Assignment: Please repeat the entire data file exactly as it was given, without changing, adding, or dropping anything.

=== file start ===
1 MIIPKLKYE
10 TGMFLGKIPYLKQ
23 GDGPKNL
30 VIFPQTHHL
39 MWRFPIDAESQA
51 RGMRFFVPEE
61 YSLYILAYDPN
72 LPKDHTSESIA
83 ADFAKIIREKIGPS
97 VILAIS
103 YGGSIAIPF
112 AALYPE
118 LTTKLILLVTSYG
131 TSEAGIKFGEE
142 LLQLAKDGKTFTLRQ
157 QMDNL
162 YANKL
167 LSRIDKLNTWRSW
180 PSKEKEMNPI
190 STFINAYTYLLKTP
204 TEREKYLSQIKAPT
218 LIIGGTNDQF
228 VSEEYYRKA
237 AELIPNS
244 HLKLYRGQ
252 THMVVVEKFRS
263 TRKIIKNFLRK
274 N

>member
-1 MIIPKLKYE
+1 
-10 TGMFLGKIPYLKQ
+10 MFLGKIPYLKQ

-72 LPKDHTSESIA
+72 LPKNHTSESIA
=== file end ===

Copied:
1 MIIPKLKYE
10 TGMFLGKIPYLKQ
23 GDGPKNL
30 VIFPQTHHL
39 MWRFPIDAESQA
51 RGMRFFVPEE
61 YSLYILAYDPN
72 LPKDHTSESIA
83 ADFAKIIREKIGPS
97 VILAIS
103 YGGSIAIPF
112 AALYPE
118 LTTKLILLVTSYG
131 TSEAGIKFGEE
142 LLQLAKDGKTFTLRQ
157 QMDNL
162 YANKL
167 LSRIDKLNTWRSW
180 PSKEKEMNPI
190 STFINAYTYLLKTP
204 TEREKYLSQIKAPT
218 LIIGGTNDQF
228 VSEEYYRKA
237 AELIPNS
244 HLKLYRGQ
252 THMVVVEKFRS
263 TRKIIKNFLRK
274 N

>member
-1 MIIPKLKYE
+1 
-10 TGMFLGKIPYLKQ
+10 MFLGKIPYLKQ

-72 LPKDHTSESIA
+72 LPKNHTSESIA